Eliezer is disgusted with the horrific selfishness he sees around him, especially when it involves the rupture of familial bonds. On three occasions, he mentions sons horribly mistreating fathers: in his brief discussion of the pipel who abused his father; his terrible conclusion about the motives of Rabbi Eliahou’s son; and his narration of the fight for food that he witnesses on the train to Buchenwald, in which a son beats his father to death. All of these moments of cruelty are provoked by the conditions the prisoners are forced to endure. In order to save themselves, these sons sacrifice their fathers.
Traces of the Akedah story (see Silence, above) run through the memoir, particularly in the guilt and sadness that Eliezer feels after his father’s death. Despite the love and care he has shown his father, Eliezer feels that he has somehow sacrificed his father for his own safety. This sacrifice is the inverse of the Akedah, in which a father (Abraham) is willing to sacrifice his son (Isaac). Night’s reversal of this example signifies the way the Holocaust has turned Eliezer’s entire world upside down.
Eliezer’s descriptions of his behavior toward his father seem to invalidate his guilty feelings. He depends on his father for support, and his love for his father allows him to endure. During the long run to Gleiwitz, he says, “My father’s presence was the only thing that stopped me [from allowing myself to die]. . . . I had no right to let myself die. What would he do without me? I was his only support.” Their relationship demonstrates that Eliezer’s love and solidarity are stronger forces of survival than his instinct for self-preservation.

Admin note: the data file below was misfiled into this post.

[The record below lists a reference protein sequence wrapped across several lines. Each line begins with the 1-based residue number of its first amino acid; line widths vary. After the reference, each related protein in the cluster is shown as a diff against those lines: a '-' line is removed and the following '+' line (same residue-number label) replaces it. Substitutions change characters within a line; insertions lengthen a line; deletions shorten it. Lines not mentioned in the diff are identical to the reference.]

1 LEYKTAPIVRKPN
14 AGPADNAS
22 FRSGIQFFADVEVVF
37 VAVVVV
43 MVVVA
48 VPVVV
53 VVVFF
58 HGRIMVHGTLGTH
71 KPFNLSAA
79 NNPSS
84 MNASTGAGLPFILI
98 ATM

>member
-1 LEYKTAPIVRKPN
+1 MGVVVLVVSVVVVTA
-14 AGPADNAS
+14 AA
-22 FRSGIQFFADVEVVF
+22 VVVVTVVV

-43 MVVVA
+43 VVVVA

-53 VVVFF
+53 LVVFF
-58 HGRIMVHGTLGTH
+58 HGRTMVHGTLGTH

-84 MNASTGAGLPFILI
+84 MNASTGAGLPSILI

Motifs are recurring structures, contrasts, or literary devices that can help to develop and inform the text’s major themes.
Judaism is more than simply a religion; it is an entire culture that has, for most of its almost 6,000-year existence, been a dispersed culture, a nation without a country, a people without a home. As a result, memory and tradition play a significant role in Jewish life. In the absence of any geographic continuity, Judaism relies on customs, observances, and traditions, passed down from generation to generation, as the markers and bearers of cultural identity. Hitler and the Nazis wanted not only to destroy the Jewish people but also to humiliate them and eradicate all vestiges of Judaism. As Eliezer relates in Night, the Germans desecrated Jewish temples, forced Jews to break dietary laws, and deliberately shaved their heads and tattooed them in violation of Jewish Scripture. The Nazi genocide was an attempt to wipe out an entire people, including all sense of national and cultural unity.